The ubiquity of English is starting to demand the attention of European local governments to formalize its status

European cities are starting to recognize English as an official language

European cities are starting to recognize English as an official language

In increasingly multi-cultural environments, the 21st-century lingua franca is hard to ignore

It is often the case that public administrations tend to lag behind the dynamic developments happening in the outside world. Globalization, for example, has been an ever-increasing phenomenon expressed daily in a myriad of activities and symbolics. One of its side effects is that it has made English the most commonly used language for people from all corners of the world and in virtually all walks of life.

And it’s not just used when travelling. Many European cities have welcomed throngs of newcomers due to the freedom of movement in the European Union, which has brought in skilled workforce. Migrants, however, have also trickled in from far more distant corners and conflicts have made refugee waves an increasingly common occurrence in recent years.

As a result, local authorities ever more often have to deal with people who do not speak the national language of the country they’ve recently arrived in. Learning a new language and integration are processes that can take time, yet administrative procedures need to be expedient.

Urban partnership network Eurocities, however, has found out that some European cities had decided to recognize the reality on the ground and have turned to formalising the status of the English language in public communication.

The EU capital is taking steps in that direction

Despite Brexit, the use of English has not ebbed from the territory of the European Union. In fact, Brussels, which is considered the capital city of the bloc, seems to be becoming more and more Anglophone.

That is hardly surprising given that the main EU institutions and an ecosystem of companies, embassies and associations around them are located there. Estimates show that one-third of the labour force in the city is non-Belgian. Many of the foreign residents are more likely to have better fluency in English rather than in the official French or Flemish languages.

The Brussels capital region even has a minister for the promotion of multilingualism. His name is Sven Gatz and he explained that the use of English in municipal services in the Belgian metropolis had already been formalised by some of the municipalities “via a decree,” making the use of English officially permitted. Amsterdam is a city where certain services and information are provided in English, so Brussels, as the acting European capital, could not fall behind.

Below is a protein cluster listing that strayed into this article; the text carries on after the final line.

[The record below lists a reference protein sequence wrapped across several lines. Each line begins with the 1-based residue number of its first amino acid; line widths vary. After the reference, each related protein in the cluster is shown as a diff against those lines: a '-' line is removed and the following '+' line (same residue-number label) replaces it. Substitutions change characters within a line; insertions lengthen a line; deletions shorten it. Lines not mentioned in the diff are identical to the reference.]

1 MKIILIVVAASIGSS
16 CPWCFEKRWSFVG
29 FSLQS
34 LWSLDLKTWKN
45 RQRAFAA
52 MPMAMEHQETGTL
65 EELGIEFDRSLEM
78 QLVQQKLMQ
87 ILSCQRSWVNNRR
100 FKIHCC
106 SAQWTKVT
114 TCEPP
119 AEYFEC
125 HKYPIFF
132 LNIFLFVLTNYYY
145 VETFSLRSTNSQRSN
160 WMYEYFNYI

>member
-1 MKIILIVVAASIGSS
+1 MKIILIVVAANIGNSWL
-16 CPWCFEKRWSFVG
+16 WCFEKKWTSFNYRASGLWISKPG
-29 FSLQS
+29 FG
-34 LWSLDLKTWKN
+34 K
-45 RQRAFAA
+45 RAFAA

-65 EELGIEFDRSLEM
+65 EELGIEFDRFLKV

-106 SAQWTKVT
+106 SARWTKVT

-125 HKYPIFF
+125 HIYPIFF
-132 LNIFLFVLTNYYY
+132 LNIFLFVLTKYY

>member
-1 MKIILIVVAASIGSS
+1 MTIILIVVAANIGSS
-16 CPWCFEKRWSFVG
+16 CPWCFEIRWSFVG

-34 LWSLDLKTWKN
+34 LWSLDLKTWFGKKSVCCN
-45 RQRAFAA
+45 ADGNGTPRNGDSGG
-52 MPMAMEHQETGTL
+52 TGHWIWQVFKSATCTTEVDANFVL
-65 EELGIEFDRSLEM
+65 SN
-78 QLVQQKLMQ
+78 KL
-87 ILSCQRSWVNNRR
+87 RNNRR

Gatz, as quoted by Eurocities, believes that “this will happen more and more in the big cities characterised by internationalization. Brussels can be a pioneer in the field of multilingualism, and it is important that (multilingual) cities and regions continue to exchange ideas.”

Does English pose a threat to native languages?

The Brussels region has attracted very highly-educated workers from all parts of Europe, and it is no surprise that many of them consider speaking English to be a necessary skill in order to navigate modern life smoothly. Still, not everyone is welcoming this shift with open arms and it is only natural that some local residents might feel uneasy about it.

It is understandable that this phenomenon could be considered threatening to other languages, in Belgium’s case to French and Dutch. But it need not be so. English is now, once and for all, a world language which can be used to communicate with the rest of the world,” explains Gatz.

Likewise, there is another view that posits that since English is already the most widely used language internationally, it cannot be seen as discriminatory since it doesn’t necessarily favour a particular language community. In the municipality of Schaarbeek (also in the Brussels region), the most represented non-native communities are Bulgarians and Romanians, yet English has been formalized as a way to provide services to the maximum number of newcomers.

The mayor of Helsinki, Juhana Vartiainen, is also toying with the idea of making English official in his city since the fairly difficult challenge of learning Finnish is pushing away many tech-skilled workers from settling there. The mayor pointed out several times in an interview with a local newspaper that it’s a decision between having someone doing a job speaking only English or no one performing the job at all.

In other words, closing the door to English might simply mean closing the door to prosperity and economic development in an age where cities are legitimate rivals in the labour market.



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